March 26, 1995 in Idaho

High-Tech School Criticized Small School Awash In Grants, But Some Fear ‘Basics’ At Risk

By The Spokesman-Review
 

Naples Elementary has only 120 students. Yet, this little Boundary County school has landed nearly a half-million dollars in grants for the latest technology, training and 47 computers.

It has equipment other schools can envy but not afford.

A handful of parents now say the district has overdosed on technology. They went so far as to ask the school board to turn down nearly $200,000 in state technology money.

“There is absolutely too much emphasis on technology rather than the basics,” said parent Julie Koehler. “They are saying computers are a cure-all for discipline problems, overcrowded classes and every other ill in the schools. That just sounds crazy to me.”

Koehler and about 99 other residents signed a petition questioning the emphasis on technology and other new educational programs.

District officials are a bit surprised to find themselves in the midst of a tech-war with parents, since other schools are clamoring for money and computers.

Naples Principal Jenny Garcia said most parents support the Naples program. Those in opposition are not just worried about technology but other experimental educational programs, she said.

Naples was selected two years ago as one of six model schools in Idaho.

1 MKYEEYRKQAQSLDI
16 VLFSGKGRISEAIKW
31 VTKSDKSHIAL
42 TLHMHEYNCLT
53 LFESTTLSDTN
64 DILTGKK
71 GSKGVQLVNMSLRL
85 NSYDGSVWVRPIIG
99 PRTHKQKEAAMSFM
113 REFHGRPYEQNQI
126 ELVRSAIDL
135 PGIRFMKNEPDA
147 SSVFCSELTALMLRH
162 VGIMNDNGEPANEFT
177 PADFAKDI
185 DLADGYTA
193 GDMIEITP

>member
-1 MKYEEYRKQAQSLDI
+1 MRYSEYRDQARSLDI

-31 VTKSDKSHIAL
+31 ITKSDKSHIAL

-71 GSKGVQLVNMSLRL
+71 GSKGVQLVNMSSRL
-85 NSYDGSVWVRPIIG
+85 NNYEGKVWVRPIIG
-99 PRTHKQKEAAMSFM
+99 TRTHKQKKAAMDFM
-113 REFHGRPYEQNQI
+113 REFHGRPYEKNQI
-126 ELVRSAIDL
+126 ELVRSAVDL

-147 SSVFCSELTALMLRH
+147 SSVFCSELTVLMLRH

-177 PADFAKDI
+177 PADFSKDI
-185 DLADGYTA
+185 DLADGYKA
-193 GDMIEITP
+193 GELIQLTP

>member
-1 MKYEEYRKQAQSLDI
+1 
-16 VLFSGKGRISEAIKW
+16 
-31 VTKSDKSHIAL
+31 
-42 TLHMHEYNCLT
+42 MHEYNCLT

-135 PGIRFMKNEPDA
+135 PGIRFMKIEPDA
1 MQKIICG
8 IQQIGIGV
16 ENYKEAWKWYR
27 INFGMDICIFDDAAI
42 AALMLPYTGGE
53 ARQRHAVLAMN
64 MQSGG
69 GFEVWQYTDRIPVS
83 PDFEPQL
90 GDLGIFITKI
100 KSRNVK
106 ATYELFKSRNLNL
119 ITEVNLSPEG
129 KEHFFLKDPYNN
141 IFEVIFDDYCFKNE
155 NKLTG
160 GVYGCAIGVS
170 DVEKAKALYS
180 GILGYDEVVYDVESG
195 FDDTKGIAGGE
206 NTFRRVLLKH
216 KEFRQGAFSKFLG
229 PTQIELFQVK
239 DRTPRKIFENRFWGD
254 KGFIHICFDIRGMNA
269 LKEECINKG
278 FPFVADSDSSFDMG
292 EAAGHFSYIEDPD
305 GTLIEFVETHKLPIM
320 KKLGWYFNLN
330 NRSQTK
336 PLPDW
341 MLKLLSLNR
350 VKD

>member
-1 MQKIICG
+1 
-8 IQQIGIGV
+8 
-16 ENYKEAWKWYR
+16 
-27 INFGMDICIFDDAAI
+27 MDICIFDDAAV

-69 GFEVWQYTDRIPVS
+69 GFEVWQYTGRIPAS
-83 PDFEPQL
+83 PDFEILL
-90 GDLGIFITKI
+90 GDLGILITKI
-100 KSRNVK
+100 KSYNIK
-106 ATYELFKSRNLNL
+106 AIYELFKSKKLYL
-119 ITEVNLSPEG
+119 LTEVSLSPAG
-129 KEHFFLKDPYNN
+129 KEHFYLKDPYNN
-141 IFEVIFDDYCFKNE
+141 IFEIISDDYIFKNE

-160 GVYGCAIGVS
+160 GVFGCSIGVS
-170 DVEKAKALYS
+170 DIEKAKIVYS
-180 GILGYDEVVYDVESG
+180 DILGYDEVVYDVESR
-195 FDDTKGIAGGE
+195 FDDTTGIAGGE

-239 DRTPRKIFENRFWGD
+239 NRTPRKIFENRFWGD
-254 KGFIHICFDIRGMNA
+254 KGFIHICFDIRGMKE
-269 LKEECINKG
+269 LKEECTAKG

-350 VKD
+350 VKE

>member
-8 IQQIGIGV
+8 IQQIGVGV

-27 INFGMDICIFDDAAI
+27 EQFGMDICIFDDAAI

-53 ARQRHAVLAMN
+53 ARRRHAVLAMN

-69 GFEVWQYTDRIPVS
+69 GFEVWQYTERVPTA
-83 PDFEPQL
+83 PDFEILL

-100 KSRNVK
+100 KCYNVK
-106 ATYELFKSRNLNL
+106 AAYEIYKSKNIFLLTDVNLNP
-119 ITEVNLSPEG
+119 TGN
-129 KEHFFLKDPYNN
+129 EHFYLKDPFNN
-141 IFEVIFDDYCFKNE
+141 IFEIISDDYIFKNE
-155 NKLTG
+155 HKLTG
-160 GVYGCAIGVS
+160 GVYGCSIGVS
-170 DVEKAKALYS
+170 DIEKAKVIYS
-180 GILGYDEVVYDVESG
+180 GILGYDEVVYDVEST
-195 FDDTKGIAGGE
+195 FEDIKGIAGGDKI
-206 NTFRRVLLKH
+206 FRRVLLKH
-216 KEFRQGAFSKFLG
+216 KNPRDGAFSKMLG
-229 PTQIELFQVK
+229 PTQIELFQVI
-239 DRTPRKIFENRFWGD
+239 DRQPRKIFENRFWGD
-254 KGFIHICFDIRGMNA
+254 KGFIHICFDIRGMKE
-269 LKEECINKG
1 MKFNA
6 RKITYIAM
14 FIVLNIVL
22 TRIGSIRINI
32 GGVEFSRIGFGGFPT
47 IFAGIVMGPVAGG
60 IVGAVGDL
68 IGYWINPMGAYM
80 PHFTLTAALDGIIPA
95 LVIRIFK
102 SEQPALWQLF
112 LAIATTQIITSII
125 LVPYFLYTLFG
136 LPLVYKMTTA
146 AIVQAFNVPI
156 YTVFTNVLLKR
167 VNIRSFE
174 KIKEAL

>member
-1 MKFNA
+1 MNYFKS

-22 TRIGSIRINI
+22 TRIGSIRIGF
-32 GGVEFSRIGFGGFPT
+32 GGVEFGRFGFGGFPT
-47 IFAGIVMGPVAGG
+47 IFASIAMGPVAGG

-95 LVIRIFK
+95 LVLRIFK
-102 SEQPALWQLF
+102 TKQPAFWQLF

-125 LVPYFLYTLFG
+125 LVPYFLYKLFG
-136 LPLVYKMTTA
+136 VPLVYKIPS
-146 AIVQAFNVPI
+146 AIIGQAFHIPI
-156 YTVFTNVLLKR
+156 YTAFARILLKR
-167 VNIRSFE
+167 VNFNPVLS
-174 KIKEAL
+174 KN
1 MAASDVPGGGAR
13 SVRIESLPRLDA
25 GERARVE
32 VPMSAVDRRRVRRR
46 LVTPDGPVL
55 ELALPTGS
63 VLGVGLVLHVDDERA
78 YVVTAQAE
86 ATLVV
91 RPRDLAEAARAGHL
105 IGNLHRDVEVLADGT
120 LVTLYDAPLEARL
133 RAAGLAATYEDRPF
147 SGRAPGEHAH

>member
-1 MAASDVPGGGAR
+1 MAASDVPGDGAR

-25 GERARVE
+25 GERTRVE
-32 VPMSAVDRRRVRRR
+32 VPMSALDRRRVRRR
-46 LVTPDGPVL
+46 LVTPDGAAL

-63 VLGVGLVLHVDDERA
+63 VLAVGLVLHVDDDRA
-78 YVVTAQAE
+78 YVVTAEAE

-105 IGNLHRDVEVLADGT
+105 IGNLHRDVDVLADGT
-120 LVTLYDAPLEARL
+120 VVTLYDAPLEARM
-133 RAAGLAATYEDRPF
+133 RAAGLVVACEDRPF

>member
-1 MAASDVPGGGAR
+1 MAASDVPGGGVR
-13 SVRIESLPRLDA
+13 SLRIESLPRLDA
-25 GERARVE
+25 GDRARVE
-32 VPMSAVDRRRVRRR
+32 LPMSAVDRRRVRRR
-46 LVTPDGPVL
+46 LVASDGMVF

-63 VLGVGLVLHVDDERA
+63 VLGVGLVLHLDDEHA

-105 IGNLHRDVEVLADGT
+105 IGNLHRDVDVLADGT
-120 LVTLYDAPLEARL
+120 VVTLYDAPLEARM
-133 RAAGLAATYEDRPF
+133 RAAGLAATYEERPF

The program, called Schools 2000, puts a heavy emphasis on the use of computers with the curriculum.

“Some people see the program and technology as a threat to the back-tobasics movement,” Garcia said. “We like to see technology as another tool, not a replacement for the basics.”

For example, Garcia said a firstgrade class just finished a writing project that included handwritten and typed reports on computers.

“They go through the stages of a rough draft, a neat handwritten copy and one printed on the computer,” she said. “We are not giving up handwriting or any of the other processes. We are just adding to them.”

Technology like anything else can be used or misused, she said. “But I don’t think it’s any more prone to misuse than ditto sheets are.”

Koehler still worries that students will suffer in the long run. Now that the school is loaded with high-tech equipment it will cost the district thousands of dollars to update and maintain it.

Also, teacher training days for the next year-and-a-half are on technology, she said.

“So instead of spending time and effort getting back to language skills and things like that, the time is going to be spent learning a machine,” she said.

Koehler and other parents said they are not opposed to new technology, but don’t want all of Boundary County’s schools to follow the Naples model.

“What we are saying is until the school can prove it produces higher academic achievers it shouldn’t be pushing the program on the rest of us. It’s still just an experiment,” Koehler said.

“I hope they have success. If they do I will be on the front lines cheering them, but I want to see it first.”


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